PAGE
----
However, the NHS is not geared towards investing in, as yet untested treatments, and health trust managers tend to shy away from any opportunities to generate additional revenues, for fear that the equivalent amount will be removed from their budgets by the Treasury.
As a result, we have a perverse situation in which the NHS willingly partners an overseas company to help it develop a technology for which it will have the privilege of paying future licensing costs in perpetuity.
Even if Grail is successful, the ability to extend the lives of the general population through early diagnoses carries other, associated problems, with co-morbidities.
Blood tests are already being developed to identify debilitating diseases such as Alzheimer’s Disease or rheumatoid arthritis. While there is currently no cure for Alzheimer’s, some companies, including Roche, are seeking to develop drugs that can slow the development of the disease.
However, even if we can spot the symptoms early, there are different forms of dementia that will need different approaches to treat them. We still require trials to identify which ones respond best and where there’s the greatest clinical need.
Healthy life expectancy for an aging population
In the US, 40% of cancers are lifestyle related which means identifying and treating tumours earlier will, inevitably lead to the survival of many people who will continue to suffer other, associated effects of obesity, cardiovascular and renal problems, among others.
According to David Bramwell, the other co-founder of Biosignatures, the term ‘life expectancy’ will become less relevant to future generations who will be taught to focus instead on their ‘healthy life expectancy.’
He said: “Life expectancy in the UK is about 82 years-old but healthy life expectancy, which people are going to hear a lot more about, is about 20 years behind that.
“So, the data is effectively saying that for the last 20 years of your life, you’re not going to be in ideal or good health, you are going to have co-morbidities.”
He added: “As the population gets older, a lot of the focus is going to move to looking at how we can give people a longer healthy life expectancy, rather than a longer life expectancy, and a lot of that has to do with lifestyle.”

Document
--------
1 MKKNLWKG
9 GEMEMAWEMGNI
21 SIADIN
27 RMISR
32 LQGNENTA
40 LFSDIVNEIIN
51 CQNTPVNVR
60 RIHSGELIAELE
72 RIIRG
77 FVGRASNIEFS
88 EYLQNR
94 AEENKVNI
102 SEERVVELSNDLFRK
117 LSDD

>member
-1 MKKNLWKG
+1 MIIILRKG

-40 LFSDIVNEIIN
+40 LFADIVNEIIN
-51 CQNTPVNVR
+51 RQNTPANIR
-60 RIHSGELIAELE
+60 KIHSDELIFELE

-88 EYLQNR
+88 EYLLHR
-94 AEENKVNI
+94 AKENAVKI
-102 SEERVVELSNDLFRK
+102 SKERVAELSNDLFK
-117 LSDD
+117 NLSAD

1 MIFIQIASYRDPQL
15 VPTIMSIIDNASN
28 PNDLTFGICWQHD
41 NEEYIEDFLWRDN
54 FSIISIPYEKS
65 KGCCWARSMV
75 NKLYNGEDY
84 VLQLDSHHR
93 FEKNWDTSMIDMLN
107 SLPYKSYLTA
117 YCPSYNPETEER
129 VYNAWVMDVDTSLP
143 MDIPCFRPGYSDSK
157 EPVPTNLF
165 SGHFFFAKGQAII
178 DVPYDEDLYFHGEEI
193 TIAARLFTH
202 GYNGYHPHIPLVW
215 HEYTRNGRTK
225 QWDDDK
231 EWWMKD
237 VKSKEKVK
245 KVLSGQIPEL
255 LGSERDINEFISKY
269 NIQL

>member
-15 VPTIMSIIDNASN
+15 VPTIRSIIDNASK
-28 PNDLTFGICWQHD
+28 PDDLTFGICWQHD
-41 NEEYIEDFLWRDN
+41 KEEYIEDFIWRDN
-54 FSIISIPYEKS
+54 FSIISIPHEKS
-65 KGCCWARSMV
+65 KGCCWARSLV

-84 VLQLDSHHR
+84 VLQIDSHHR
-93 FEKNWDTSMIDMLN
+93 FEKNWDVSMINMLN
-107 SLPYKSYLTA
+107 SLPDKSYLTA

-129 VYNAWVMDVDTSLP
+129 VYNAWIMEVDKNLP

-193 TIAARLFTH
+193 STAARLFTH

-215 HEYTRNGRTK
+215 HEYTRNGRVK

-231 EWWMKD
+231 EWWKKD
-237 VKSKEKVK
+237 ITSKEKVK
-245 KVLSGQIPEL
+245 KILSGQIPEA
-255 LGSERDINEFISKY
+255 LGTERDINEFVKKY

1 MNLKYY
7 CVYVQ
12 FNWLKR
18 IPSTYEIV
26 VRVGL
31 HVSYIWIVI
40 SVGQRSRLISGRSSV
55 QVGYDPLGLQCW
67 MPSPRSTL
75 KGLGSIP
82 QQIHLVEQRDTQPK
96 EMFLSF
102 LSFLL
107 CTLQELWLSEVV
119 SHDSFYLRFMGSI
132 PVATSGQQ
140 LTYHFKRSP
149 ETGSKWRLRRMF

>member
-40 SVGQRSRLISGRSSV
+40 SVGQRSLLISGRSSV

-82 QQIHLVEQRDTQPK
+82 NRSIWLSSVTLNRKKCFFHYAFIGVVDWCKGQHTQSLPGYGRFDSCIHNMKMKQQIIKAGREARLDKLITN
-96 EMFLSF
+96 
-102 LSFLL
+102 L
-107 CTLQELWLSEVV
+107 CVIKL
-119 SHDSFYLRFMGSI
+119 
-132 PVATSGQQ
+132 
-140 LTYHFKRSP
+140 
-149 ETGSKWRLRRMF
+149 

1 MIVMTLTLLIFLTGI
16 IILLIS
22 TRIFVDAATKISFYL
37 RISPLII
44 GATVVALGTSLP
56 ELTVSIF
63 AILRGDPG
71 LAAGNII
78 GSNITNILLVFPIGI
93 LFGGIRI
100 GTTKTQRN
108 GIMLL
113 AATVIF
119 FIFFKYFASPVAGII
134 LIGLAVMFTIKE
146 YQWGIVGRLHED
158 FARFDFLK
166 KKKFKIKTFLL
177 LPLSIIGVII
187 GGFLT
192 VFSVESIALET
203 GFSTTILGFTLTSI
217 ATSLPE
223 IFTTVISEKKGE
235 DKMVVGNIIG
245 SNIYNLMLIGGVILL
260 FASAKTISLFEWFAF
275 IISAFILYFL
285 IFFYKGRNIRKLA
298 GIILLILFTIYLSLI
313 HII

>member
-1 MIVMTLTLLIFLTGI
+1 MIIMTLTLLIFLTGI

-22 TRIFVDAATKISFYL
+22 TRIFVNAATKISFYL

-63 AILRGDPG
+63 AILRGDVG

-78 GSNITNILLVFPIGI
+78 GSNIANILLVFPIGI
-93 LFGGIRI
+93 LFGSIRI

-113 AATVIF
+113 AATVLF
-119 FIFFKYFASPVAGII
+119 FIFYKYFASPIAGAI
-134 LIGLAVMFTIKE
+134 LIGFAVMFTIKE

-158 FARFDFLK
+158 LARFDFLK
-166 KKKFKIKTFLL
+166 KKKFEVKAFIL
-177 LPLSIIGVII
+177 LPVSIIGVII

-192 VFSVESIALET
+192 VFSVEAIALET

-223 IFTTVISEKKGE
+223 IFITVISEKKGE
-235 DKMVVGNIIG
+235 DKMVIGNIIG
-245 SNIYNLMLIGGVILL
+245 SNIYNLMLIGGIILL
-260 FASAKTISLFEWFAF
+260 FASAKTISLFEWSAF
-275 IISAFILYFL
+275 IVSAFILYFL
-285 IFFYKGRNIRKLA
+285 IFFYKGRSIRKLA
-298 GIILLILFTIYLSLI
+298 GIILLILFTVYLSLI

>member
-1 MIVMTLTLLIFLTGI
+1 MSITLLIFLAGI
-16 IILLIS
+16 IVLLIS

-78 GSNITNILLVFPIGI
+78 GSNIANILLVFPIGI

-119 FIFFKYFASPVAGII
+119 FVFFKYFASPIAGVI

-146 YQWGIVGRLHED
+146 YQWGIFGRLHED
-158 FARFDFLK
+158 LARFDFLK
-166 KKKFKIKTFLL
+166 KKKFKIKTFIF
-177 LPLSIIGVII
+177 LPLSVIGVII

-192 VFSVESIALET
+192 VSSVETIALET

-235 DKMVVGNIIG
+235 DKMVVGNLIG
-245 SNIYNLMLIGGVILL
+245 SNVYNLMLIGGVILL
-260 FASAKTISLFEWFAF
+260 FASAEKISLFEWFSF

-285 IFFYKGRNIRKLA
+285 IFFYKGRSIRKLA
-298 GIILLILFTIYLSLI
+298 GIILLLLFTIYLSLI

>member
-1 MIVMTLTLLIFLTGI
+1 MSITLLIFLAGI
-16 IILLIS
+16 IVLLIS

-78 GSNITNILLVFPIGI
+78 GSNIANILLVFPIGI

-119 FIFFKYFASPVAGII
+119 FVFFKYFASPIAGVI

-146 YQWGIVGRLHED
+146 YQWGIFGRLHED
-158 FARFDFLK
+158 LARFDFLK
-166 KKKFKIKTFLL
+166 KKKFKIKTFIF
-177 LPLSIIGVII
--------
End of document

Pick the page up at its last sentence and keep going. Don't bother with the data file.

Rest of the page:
Bramwell believes that, with earlier diagnoses, GPs and consultants will be required to be more subjective – even judgmental – in their approach to patients with co-morbidities.
He said: “That could mean telling them, ‘If you don’t change your path quite soon, you’re going to have these conditions’, but also managing people changing through weight control, smoking cessation, etc.
“Most people still think of healthcare in terms of being diagnosed and there being a pill or surgery without them having to do anything to change their lifestyle – but that nettle is going to have to be grasped quite soon.
“If you tell a smoker that they have a one in three chance of dying of a smoking-related illness, and their life expectancy is 12 years less than a non-smoker, many will be surprised by this.
“How are we still in a position where people don’t know the risks of smoking? These are the sort of things that need to be tackled going forward – the big issues are heart disease, cancers and dementia and Alzheimer’s which are going to cost trillions and we still don’t know what to do about them.”
About the author
Ivor Campbell is managing director of Stirlingshire-based Snedden Campbell, a search company for the medical technology industry.